We walked into the first bar, bought our tickets, and little pinkish purple wristbands were slipped onto our wrists. With our tickets came free half pints of Guinness, and I have to say it was the first Guinness I have ever liked. Maybe it was the Irish bartender or the fact that it was free. Who knows? Anyway, the pub crawl consisted of four different bars and a club. Our tourguide, an actor with a showy accent and a pageboy cap, provided us with a shot of watered down mixed drinks at each door. My favorite part was getting to see some live music in the second bar. We met a couple from New Hampshire, watched two Irish men sing and play guitars, and I really began to feel like I was in Ireland.
The bar crawl ended for us when we found a bar with a band playing a Paolo Nutini song. Ashley and I love Paolo Nutini, and decided to post up there for the remainder of the night. We listened to a combination of Irish and American music, drank weird lemonade that looked like water (seriously, it was so clear we tried to hand the bottle back to the bartender), and danced like our lives depended on it. Ever heard of the sport Celtic Football? No, neither had we. But when we were talking to a guy who was about our age, he made it clear that it was a very big deal and that the player that stood about ten feet from us was an even bigger one. I was feeling courageous and marched my way right up to him.
“I’m Shelby.” I said with my hand outstretched ready for my classic handshake.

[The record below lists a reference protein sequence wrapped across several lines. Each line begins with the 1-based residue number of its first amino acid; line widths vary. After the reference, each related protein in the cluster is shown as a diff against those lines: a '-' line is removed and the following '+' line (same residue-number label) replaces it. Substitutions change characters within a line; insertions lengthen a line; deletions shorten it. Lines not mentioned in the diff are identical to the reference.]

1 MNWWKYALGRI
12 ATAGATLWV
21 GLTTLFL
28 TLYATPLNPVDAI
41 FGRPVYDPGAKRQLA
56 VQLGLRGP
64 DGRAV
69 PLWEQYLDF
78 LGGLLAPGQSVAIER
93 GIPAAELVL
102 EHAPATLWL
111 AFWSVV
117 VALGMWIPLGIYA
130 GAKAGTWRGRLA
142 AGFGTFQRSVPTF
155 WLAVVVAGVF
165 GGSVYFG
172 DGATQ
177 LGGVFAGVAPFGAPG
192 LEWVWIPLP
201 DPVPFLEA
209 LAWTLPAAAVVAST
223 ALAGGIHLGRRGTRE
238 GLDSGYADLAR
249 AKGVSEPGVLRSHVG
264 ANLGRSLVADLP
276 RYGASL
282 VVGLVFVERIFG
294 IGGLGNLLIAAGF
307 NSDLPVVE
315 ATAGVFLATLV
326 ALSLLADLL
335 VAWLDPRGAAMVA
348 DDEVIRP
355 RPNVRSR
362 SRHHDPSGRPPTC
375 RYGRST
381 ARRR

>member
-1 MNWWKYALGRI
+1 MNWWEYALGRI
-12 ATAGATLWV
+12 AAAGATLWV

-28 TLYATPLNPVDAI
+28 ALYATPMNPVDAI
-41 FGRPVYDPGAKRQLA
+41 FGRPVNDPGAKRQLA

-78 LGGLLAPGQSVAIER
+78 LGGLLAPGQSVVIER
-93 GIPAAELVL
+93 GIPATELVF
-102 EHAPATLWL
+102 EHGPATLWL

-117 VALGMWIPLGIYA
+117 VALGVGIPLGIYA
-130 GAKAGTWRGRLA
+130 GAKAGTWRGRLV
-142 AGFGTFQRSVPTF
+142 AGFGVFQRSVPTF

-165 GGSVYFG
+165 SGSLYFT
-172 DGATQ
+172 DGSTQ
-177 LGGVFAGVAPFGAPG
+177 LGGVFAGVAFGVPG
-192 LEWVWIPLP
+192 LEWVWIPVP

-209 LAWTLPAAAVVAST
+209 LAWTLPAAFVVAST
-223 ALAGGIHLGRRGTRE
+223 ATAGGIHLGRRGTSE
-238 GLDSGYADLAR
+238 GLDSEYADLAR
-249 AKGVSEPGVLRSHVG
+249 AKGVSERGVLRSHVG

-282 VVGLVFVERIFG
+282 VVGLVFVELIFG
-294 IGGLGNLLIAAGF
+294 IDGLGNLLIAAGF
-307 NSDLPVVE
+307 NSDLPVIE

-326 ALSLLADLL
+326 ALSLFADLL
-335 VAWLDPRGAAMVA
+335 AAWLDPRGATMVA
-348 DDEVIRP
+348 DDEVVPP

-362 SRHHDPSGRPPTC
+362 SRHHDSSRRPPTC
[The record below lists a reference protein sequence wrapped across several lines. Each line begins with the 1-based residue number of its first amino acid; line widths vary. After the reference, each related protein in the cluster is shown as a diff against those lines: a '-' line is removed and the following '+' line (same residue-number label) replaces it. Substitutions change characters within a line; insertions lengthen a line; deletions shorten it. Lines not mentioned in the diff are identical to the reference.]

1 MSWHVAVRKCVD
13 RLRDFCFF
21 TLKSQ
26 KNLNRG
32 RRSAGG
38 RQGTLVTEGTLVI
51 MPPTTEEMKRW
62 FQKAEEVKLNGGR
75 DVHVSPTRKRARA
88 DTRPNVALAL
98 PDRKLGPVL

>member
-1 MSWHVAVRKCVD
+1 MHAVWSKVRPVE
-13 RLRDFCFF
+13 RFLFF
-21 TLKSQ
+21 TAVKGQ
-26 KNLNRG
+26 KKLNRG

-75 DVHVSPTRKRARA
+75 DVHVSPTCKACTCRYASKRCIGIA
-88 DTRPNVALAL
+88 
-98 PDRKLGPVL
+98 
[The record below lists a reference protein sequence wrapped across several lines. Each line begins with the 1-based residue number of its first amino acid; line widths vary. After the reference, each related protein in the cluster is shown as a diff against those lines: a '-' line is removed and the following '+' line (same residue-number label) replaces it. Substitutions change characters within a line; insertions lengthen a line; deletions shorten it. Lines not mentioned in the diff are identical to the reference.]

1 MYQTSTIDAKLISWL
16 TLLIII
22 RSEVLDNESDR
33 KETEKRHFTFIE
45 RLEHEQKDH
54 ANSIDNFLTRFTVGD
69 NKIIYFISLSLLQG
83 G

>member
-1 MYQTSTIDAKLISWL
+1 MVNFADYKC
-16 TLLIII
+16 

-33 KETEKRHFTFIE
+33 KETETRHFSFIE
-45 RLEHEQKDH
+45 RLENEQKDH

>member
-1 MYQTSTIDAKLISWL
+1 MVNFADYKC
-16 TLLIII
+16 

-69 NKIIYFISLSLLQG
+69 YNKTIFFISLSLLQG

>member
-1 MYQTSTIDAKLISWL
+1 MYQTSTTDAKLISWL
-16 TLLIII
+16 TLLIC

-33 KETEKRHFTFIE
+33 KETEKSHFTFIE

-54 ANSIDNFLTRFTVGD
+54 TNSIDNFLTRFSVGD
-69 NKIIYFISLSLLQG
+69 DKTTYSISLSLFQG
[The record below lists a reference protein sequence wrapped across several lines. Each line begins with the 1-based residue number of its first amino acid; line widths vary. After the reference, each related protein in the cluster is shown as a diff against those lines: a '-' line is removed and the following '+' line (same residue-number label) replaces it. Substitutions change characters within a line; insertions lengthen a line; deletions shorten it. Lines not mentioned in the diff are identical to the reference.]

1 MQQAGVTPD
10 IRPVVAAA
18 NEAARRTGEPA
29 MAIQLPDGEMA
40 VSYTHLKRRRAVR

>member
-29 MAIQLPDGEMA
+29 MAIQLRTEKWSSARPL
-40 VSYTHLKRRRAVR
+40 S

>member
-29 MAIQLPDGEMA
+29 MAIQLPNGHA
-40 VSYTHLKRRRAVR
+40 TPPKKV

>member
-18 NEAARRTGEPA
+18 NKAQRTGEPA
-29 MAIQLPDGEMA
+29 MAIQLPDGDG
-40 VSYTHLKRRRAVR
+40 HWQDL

“I’m the Adonis.” He replied.
Luckily he turned away to compliment himself a little more, giving me the chance to escape. After that, Ashley and I decided it was time for a late night snack. We grabbed a donner kebab, and headed back to the hostel.
The next day we woke up, grabbed sandwiches at a place called KC Peaches, and planned the day.
Brie, carmelized onion, some sort of relish, and mustard mmmmm
We walked around Temple Bar, the downtown area of the city, and went in and out of vintage shops. There are more vintage shops in Europe than I have ever seen. I began seeing the beauty of Dublin as we weaved in and out of cobble stone streets. The architecture, the beautiful old streets, and the liveliness of the whole area surprised me. I loved being able to wander the streets feeling like I should be walking past a horse and buggy.
After our day of exploring the city, we headed to Crackbird for dinner. We shared buttermilk chicken, potato salad, slaw, and some wine. It was so much food we actually saved half for the busride to Galway the next day! We went to bed early, excited for the adventure to a new city the next day.
Before boarding the bus, we stopped into the cutest little cafe called Peacock Green. The pastry case was beautiful, the wall of loose leaf tea was perfectly arranged, and the decor of the place had us immediately. I was in love with the combination of French, Irish, and English elements, and loved how dark woods were paired with floral pillows and delicate china. It was a highlight for me, for sure!
In just two days, Dublin was able to make a very lasting impression. We loved the energy, the people, and especially the music. I would definitely recommend Barnacle Hostels for anyone looking to stay in Dublin (it’s a little noisy, but worth it). See you next time, Dublin!
On to Galway! Stay tuned!